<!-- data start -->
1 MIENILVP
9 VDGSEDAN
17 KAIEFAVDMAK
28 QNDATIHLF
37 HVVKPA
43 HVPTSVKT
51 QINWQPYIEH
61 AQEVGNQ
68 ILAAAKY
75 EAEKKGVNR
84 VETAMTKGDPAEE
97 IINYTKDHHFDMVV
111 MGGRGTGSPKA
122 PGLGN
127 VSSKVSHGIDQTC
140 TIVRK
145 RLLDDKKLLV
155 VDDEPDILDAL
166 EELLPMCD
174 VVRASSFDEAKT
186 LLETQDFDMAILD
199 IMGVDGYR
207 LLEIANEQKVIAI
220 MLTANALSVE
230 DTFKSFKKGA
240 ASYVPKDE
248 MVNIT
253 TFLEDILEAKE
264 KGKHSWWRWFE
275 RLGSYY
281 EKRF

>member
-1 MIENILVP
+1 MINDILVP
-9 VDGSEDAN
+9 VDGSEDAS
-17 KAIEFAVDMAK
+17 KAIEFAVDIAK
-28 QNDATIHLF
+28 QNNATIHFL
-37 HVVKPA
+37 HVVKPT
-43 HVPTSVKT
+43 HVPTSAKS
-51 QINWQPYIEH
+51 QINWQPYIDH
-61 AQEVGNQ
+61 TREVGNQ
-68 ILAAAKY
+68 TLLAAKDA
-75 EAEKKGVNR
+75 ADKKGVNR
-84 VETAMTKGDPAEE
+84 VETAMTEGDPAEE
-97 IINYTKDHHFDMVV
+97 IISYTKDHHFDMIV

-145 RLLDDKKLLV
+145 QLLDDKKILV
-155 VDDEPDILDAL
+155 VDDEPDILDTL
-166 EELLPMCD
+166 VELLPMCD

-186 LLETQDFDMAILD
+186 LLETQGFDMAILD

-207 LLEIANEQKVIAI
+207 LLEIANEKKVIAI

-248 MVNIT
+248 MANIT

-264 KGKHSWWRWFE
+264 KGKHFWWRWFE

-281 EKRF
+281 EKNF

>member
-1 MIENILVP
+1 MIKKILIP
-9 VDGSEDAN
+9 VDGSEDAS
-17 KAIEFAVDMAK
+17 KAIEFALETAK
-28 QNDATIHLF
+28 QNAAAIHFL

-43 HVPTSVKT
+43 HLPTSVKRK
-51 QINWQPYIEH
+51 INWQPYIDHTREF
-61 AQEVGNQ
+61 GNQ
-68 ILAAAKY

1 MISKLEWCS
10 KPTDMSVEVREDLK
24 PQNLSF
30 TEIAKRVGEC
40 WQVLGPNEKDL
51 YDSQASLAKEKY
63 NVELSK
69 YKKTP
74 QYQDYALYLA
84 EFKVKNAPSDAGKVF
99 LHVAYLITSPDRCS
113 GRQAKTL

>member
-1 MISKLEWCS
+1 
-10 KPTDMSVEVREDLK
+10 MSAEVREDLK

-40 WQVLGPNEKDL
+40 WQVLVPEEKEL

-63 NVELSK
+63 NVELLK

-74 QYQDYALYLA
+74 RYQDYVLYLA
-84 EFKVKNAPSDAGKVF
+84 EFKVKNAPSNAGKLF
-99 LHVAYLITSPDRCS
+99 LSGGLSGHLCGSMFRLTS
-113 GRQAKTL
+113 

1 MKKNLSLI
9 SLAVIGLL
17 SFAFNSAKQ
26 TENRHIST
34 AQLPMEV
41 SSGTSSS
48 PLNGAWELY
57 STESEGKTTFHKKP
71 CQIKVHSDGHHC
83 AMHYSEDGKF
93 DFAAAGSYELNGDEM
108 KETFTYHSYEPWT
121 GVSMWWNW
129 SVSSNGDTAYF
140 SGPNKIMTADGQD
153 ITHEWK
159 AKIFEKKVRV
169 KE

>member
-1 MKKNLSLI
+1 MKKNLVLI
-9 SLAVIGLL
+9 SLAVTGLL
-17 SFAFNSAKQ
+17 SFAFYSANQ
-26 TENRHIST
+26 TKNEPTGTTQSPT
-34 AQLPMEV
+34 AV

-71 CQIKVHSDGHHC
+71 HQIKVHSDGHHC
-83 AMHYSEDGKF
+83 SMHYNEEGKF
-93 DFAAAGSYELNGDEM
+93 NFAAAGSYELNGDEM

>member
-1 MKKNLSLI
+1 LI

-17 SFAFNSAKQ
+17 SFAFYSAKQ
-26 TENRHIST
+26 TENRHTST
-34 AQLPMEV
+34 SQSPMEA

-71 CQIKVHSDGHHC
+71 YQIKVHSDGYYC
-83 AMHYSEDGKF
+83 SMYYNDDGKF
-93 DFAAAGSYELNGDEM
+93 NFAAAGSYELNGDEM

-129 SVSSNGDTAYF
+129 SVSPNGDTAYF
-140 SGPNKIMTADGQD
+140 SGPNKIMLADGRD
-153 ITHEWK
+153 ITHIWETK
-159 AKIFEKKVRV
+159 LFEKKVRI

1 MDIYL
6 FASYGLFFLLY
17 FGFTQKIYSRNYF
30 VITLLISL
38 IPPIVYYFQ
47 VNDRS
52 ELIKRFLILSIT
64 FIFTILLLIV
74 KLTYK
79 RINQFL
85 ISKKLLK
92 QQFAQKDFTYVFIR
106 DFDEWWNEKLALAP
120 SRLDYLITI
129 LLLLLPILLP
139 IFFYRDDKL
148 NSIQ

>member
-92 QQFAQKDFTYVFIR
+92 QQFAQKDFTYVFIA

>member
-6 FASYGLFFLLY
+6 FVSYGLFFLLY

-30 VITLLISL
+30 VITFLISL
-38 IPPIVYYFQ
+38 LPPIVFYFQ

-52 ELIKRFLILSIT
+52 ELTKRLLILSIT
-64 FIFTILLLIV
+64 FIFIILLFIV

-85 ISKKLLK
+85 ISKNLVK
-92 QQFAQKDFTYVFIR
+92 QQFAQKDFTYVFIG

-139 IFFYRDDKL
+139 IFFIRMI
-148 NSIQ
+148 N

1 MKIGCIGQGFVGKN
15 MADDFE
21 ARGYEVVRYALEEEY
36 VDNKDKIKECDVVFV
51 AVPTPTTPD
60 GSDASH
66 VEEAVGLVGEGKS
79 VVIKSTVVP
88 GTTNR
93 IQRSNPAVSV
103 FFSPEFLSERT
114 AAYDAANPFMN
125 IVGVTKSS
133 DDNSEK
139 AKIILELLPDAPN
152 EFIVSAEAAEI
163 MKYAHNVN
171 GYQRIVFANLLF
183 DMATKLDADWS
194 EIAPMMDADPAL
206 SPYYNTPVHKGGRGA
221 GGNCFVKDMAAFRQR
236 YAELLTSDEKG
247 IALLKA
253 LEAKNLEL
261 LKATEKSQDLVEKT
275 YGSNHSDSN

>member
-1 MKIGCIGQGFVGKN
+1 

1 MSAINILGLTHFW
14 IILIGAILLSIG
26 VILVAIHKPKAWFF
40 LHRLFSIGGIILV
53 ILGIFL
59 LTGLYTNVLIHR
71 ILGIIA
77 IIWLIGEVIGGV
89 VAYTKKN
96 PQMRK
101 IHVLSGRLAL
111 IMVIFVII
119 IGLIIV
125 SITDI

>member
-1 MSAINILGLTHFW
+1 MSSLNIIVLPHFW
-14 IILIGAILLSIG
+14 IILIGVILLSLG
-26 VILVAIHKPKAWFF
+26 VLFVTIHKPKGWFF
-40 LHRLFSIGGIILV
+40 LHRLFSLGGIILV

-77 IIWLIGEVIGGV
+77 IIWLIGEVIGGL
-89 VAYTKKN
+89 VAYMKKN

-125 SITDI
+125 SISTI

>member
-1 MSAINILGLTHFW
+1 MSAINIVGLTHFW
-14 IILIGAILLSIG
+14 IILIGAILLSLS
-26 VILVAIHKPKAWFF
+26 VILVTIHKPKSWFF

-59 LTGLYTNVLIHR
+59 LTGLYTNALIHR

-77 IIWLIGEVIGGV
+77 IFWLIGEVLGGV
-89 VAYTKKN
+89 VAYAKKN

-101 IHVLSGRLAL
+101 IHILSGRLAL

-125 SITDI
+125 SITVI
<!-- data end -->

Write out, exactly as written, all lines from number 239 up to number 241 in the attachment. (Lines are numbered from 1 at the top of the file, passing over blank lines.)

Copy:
253 LEAKNLEL
261 LKATEKSQDLVEKT
275 YGSNHSDSN